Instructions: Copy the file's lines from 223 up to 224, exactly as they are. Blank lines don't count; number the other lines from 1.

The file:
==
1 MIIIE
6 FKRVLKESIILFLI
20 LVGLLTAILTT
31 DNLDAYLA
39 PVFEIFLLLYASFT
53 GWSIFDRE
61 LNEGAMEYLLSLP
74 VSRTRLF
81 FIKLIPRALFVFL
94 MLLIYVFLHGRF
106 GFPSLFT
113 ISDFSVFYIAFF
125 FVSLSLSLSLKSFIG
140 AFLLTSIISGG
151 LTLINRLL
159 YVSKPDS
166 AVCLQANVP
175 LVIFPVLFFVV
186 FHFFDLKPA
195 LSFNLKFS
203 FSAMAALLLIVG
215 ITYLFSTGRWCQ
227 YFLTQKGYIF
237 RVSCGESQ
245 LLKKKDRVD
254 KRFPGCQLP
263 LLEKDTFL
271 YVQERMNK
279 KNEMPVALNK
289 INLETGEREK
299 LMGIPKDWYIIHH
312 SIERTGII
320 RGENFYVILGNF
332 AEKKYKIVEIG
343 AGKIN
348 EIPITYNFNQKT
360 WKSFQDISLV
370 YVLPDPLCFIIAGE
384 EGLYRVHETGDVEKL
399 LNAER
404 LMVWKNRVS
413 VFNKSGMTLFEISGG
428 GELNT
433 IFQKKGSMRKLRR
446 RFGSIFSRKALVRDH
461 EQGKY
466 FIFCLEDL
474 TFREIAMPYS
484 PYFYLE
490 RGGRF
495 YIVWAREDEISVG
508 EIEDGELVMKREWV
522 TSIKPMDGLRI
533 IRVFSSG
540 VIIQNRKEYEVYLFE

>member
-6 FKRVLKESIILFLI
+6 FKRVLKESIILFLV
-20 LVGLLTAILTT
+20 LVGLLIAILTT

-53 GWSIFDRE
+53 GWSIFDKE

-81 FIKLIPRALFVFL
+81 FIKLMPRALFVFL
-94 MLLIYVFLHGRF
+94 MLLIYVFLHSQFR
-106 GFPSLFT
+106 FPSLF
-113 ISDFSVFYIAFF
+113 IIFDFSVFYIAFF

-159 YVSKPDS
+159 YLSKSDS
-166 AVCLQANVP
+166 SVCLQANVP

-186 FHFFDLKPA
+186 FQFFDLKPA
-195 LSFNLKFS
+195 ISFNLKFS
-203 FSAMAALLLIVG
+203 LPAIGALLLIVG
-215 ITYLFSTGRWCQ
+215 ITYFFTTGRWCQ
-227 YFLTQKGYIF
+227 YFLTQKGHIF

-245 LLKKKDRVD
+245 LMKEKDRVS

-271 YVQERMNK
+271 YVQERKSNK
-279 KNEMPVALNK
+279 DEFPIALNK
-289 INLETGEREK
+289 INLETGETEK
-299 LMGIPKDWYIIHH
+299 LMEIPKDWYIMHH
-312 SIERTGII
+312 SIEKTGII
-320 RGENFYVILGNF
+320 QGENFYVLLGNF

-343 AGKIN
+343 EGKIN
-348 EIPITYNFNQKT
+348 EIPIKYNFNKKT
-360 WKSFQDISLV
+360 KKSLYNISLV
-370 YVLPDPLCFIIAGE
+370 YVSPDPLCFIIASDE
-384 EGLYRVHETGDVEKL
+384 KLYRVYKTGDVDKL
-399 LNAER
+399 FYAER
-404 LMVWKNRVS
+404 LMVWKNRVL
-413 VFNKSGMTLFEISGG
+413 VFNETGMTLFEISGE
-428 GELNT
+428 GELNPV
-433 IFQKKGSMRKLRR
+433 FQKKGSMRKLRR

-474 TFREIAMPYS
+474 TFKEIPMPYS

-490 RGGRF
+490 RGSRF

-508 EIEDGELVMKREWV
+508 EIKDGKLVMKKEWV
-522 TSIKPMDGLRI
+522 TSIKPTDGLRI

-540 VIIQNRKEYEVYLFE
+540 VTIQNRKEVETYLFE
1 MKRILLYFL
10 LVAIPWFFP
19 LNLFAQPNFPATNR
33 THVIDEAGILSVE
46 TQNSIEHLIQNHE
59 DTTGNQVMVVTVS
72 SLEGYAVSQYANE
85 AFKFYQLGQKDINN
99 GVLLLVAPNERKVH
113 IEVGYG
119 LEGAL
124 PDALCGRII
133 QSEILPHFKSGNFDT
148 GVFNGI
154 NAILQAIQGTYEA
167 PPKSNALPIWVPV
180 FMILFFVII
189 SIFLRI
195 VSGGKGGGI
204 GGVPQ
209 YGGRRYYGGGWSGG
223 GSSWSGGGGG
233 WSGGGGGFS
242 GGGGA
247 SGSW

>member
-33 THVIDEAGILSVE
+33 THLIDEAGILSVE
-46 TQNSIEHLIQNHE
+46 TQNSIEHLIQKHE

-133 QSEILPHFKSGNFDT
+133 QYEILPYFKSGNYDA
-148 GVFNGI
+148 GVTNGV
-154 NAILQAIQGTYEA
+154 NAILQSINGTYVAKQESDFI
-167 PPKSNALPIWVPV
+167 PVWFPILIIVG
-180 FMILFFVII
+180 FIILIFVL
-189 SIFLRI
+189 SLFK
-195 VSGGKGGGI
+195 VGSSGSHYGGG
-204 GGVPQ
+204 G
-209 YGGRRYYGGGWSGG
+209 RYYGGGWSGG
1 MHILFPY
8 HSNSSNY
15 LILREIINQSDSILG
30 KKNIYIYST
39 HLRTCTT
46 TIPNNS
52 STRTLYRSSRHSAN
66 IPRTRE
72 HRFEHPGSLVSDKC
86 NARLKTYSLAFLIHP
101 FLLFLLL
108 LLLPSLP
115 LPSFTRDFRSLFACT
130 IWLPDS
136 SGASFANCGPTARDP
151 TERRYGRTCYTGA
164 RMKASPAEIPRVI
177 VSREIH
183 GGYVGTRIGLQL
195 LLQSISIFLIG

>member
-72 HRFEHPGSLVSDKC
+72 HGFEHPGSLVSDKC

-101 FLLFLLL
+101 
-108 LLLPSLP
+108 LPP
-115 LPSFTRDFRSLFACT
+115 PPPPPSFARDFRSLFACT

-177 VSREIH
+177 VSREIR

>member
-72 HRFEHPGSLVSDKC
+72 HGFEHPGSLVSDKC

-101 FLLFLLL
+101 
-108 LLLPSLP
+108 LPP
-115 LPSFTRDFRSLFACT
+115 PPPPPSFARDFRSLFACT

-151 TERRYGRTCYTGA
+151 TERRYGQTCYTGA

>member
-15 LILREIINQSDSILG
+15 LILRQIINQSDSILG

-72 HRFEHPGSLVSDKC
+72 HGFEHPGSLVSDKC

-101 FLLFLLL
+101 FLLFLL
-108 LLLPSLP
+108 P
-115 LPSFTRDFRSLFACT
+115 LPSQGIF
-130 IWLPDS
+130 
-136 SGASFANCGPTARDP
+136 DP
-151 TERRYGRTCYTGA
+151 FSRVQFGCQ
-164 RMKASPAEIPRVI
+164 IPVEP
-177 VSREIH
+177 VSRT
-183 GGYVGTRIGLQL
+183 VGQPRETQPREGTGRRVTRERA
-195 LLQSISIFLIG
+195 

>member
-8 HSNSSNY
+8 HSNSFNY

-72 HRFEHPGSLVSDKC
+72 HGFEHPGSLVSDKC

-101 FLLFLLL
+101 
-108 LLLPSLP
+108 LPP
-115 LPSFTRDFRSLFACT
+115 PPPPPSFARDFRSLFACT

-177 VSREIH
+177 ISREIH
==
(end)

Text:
+72 HGFEHPGSLVSDKC

-101 FLLFLLL